Parameter Optimization in Algorithmic Finance Part I: Walk forward optimization

Posted by: Thomas Wiecki

Automated trading systems make decisions on how to invest in the stock market. These decisions often depend on parameters that must be optimized to maximize returns and stability while minimizing risk. Quantopian’s mission is to provide you with the necessary tools to implement and test your own trading algorithms. As a simple example, you might have an algorithm that starts buying once a particular stock has gone up x number of times in a row and starts selling once the stock has gone down y number of times in a row. However, how do you determine what good values for x and y are? As a general guiding principle, you might chose values that worked well in the past and ideally, you would want to those values to be determined automatically. Our goal with the parameter optimization is to allow the user to specify that the backtesting engine should find good values for x and y. In your algorithm you would then simply use these parameters as you would any other variable – except that its value will be chosen for you!

Fortunately for us, a large branch of applied math and computer science has been working on this very problem of parameter optimization for quite some time. In general terms, we have some input parameter(s) (x and y in our case) and an objective function we want to maximize (e.g. the cumulative returns). A multitude of diverse optimization algorithms exist, ranging from the more formal gradient descent to more heuristic techniques like particle swarm optimization. And while this is a fascinating and clearly relevant topic, this blog post focuses on how to apply the optimization algorithm rather than on which algorithm to apply. I will discuss the pros and cons of the different algorithms in a future blog post.

Batch optimization

I personally applied a fair share of machine learning and optimization techniques during my ongoing academic endeavors into computational cognitive neuroscience. However, I have mostly dealt with batch-data, never with real-time data. With this background my first solution was to apply an offline optimization algorithm (i.e. gradient descent) and evaluate each parameter value by running the trading algorithm over the complete data set. Specifically, we set one initial parameter value, run the trading algorithm on the whole historical financial data while keeping this parameter value fixed and evaluate how good we did (e.g. via the cumulative returns). The optimization algorithm then suggests a new parameter value which we again test over the whole historical data set. Rinse and repeat until we find the parameter value that provides us with the highest returns.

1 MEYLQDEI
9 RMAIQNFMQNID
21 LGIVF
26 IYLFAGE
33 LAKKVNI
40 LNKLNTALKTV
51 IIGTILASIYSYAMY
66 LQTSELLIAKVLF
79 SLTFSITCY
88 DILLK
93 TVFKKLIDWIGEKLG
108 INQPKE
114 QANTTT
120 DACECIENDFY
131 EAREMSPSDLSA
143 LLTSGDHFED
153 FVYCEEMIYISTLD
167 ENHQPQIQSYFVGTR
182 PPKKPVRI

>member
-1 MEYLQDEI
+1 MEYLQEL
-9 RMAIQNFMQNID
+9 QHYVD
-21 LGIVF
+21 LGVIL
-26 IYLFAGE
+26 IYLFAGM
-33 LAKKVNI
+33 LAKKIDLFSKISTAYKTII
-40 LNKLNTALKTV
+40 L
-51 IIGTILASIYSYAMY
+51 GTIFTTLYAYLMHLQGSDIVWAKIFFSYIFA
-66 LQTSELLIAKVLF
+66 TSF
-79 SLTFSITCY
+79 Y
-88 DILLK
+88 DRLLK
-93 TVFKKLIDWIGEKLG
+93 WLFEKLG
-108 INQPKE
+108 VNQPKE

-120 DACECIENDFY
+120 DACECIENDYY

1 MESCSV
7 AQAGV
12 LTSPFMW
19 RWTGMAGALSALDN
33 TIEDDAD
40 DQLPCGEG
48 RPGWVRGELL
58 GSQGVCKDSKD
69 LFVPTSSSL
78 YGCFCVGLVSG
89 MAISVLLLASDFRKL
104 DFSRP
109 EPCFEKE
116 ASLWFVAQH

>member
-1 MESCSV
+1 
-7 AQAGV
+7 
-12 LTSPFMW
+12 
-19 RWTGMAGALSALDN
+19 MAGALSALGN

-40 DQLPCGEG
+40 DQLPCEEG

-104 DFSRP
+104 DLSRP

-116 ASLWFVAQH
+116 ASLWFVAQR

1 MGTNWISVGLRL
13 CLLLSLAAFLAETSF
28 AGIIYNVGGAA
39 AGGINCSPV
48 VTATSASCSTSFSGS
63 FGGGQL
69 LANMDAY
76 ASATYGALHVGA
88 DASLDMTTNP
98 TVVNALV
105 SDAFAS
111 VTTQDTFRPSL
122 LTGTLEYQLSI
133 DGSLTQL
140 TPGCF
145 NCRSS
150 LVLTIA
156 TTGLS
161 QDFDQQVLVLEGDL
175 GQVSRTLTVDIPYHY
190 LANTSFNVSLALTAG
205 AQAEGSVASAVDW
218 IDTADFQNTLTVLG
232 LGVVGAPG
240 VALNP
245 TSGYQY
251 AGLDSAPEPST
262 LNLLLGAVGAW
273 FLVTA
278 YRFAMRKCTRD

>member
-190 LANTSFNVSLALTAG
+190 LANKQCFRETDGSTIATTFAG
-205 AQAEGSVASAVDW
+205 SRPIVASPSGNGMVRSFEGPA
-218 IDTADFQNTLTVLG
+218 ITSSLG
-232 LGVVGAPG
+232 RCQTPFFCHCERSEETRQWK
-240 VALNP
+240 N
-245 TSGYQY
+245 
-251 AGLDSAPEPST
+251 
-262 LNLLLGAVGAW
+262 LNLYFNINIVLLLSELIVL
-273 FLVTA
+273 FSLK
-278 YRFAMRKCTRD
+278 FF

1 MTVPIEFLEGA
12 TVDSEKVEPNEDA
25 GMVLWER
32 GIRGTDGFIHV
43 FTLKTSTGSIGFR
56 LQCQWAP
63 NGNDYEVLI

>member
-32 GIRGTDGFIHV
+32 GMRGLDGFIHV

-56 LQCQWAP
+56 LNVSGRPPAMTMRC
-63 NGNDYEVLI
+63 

While this approach did work with a carefully designed example trading algorithm, we discovered a few interesting problems and limitations to this solution:

  1. Unrealistic: It is hard to imagine how we would use this method in a real-world trading system. We probably wouldn’t want to use a parameter that worked well from 1997 to 2007 for all our day-to-day trading. Market demands change all the time and we want to incorporate the new data we observed! Moreover, we probably care less about which parameter values worked well in 1997 and want more recent data to have a bigger influence on our choice of parameters.
  2. Over-fitting: We might find that certain parameter values work extremely well for the period we used in the optimization, however, once we test it on unseen data we notice that it does quite poorly. In the machine learning literature this is a very well known problem called over-fitting. It results from fitting models to noise artifacts in the data.
  3. Boring to watch: It would be pretty boring to just hit the optimize button and be notified a couple of hours (or days) later about the optimal parameter values found without any real insight into what was going on and not get any intermediate feedback.

Walk forward optimization